From the GWPF, here’s a collection of articles that are collectively ripping the Met Office a “new one”. And, it is easy to see why. Here’s the Met Office supercomputer enhanced model output forecast from October 2010:
The map and this below are from Autonomous Mind: The piece even goes on to name the Met Office employee who spoke about the map and talked up the effort that had gone into producing the start point for a ‘seasonal forecast‘:
Helen Chivers, Met Office forecaster, insisted the temperature map takes into account the influence of climate factors such as El Nino and La Nina – five-yearly climatic patterns that affect the weather – but admits this is only a “start point” for a seasonal forecast. She said: “The map shows probabilities of temperatures in months ahead compared to average temperatures over a 30-year period.
Click the links in stories below for more at each website.
Let’s hope Santa isn’t relying on weather forecasts from the U.K. Met Office. The British deep freeze of recent weeks (which has also immobilized much of continental Europe) is profoundly embarrassing for the official forecaster. Just two months ago it projected a milder than usual winter. This debacle is more than merely embarrassing. The Met Office is front and centre in rationalizing the British government’s commitment to fight catastrophic man-made global warming with more and bigger bureaucracy, so its conspicuous errors raise yet more questions about that “settled” science. –-Peter Foster, Financial Post, 22 December 2010
Dave Britton, the Met Office’s Chief Press Officer, e-mailed the following statement to the Global Warming Policy Foundation:
Following the entry on your blog regarding the Met Office please find the Met Office response below:
The Met Office has not issued a seasonal forecast to the public and categorically denies forecasting a ‘mild winter’ as suggested by Boris Johnson <http://www.london.gov.uk/mayor/> in his column in the Daily Telegraph.
Following public research, the Met Office no longer issues long-range forecasts for the general public; instead we provide a monthly outlook on our website, which have consistent and clearly sign-posted the very cold conditions.
Our day-to-day forecasts have been widely recognised as providing excellent advice to government, businesses and the public with the Daily Telegraph commenting only today that ‘the weekends heavy snow was forecast with something approaching pin-point accuracy by the Met Office’.
The public trust and take heed of our warnings and it is misleading to imply that the Met Office did not see this cold weather coming.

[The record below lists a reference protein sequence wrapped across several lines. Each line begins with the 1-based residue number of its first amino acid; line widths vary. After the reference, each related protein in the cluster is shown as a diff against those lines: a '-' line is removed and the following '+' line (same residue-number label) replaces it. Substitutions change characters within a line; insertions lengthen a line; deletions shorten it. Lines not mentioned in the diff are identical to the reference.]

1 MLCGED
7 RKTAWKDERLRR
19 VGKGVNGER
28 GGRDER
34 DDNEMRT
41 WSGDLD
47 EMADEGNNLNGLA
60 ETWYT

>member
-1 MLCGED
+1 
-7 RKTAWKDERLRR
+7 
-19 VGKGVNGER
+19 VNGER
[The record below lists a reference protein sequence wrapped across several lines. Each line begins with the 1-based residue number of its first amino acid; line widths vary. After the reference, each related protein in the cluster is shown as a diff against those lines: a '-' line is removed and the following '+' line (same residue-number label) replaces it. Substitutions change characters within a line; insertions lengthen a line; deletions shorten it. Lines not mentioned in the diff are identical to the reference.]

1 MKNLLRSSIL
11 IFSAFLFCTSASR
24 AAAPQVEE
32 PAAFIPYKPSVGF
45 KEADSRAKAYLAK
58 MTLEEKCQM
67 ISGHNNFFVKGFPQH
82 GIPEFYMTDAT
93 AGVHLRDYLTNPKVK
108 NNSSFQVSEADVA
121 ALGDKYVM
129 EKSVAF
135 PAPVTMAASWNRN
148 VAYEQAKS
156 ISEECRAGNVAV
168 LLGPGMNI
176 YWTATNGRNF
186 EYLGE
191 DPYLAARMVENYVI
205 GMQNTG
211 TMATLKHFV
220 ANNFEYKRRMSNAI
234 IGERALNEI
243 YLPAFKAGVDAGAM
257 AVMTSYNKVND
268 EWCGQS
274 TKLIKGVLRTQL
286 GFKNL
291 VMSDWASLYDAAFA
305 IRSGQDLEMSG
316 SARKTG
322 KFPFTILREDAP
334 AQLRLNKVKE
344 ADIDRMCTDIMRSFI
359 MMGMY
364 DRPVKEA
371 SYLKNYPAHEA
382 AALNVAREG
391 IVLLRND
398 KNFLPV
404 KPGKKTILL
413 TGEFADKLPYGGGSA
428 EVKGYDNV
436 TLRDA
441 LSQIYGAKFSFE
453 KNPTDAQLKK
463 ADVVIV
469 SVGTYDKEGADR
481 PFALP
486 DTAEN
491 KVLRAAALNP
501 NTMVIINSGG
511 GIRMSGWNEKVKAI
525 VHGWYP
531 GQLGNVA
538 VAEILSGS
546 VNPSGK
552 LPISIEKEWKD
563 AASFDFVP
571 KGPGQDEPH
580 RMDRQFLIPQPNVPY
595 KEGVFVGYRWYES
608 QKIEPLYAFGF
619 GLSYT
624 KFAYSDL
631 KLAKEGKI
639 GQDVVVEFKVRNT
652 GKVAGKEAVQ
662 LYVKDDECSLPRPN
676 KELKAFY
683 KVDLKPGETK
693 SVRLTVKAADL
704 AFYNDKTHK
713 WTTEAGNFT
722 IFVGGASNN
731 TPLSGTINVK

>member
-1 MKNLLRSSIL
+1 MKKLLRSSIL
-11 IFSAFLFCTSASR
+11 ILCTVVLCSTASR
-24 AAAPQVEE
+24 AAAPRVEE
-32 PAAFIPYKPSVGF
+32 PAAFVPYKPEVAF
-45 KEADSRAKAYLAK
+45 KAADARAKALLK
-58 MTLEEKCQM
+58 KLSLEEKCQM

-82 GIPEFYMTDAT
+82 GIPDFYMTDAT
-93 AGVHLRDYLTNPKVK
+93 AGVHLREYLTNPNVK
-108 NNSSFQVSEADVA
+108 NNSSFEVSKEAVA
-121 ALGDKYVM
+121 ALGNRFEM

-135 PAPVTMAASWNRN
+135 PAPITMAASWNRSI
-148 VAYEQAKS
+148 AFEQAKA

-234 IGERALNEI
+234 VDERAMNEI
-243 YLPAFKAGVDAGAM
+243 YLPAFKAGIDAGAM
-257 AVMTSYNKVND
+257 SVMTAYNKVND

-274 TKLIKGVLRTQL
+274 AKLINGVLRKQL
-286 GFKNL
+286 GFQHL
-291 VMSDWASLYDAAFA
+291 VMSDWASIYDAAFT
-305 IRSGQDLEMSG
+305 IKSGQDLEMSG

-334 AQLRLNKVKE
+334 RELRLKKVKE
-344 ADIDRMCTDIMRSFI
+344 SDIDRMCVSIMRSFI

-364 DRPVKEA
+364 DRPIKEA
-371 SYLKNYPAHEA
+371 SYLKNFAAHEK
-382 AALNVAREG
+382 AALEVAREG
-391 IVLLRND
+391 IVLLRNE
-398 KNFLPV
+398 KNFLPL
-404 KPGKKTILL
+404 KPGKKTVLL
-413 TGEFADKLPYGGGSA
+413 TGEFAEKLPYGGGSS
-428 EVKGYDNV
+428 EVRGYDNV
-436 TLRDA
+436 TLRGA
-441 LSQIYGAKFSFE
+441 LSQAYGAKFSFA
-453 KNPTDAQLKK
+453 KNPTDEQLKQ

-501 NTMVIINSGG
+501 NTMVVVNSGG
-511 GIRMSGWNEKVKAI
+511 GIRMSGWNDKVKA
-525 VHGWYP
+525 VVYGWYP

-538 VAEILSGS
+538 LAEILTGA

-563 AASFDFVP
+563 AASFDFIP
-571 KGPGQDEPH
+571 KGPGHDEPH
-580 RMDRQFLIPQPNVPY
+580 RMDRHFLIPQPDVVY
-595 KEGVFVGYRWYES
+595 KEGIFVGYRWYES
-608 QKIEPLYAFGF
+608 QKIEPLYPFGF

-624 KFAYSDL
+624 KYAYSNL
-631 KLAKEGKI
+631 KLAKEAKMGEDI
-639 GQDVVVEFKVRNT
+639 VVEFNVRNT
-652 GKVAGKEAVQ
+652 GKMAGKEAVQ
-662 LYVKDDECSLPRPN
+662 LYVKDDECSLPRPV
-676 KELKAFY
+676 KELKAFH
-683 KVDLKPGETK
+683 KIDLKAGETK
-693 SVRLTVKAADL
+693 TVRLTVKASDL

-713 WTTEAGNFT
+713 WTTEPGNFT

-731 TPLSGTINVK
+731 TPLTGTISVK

Dave Britton Chief Press Officer, Met Office - FitzRoy Road Exeter EX1 3PB United Kingdom, E-mail: firstname.lastname@example.org - http://www.metoffice.gov.uk
GWPF Note: The Met Office’s track record of forecasting mild winters can be found here: Warm Bias: How The Met Office Mislead The British Public
The Met Office denial of a forecast is fatuous and their temperature map demonstrates clearly their computer models, featuring the global warming bias that undermines the Met Office’s predictions, are as much use as a chocolate fireguard. –Autonomous Mind, 20 December 2010
The economic impact of the freezing winter will deepen this week as Britain prepares for more travel gridlock, and millions of workers, travellers and shoppers were expected to stay at home in the run-up to Christmas rather than brave the icy conditions. Estimates from the insurer Royal Sun Alliance (RSA) have put the cost of the weather to the economy at £1bn per day, a sum that is thought to be hitting retailers, restaurants and bars the hardest. The total cost is expected to be around £13bn. –Jonathan Brown, The Independent, 20 December 2010
The row over the need for a multimillion-pound investment in snowploughs, de-icing equipment and salt stocks deepened this morning with the publication of a government-backed report using Met Office predictions that successive hard winters are rare. But the findings of the government-commissioned study were contradicted by Sir David King, the government’s chief scientific adviser from 2000 to 2007, who warned that ministers should plan for more cold winters. Quarmby said the Met Office remained convinced that the severe cold snap is a one-off phenomenon. –Dan Milmo, The Guardian, 21 December 2010
This is the third winter running when we have had very cold and snowy conditions hitting the UK. It comes at a time of continued, unusually weak, solar activity. Perhaps we all need to get used to colder winters across the UK in the next few years.—Paul Hudson, BBC Weather, 20 December 2010
It turns out that Dr. Viner of the East Anglia Climate Research Unit was flat-out wrong when he told the Independent in early 2000 that within a few years snow would be rare. In fact, snow has been abundant during every year but one since then. — Donna Laframboise, No Frakking Consensus, 7 January 2010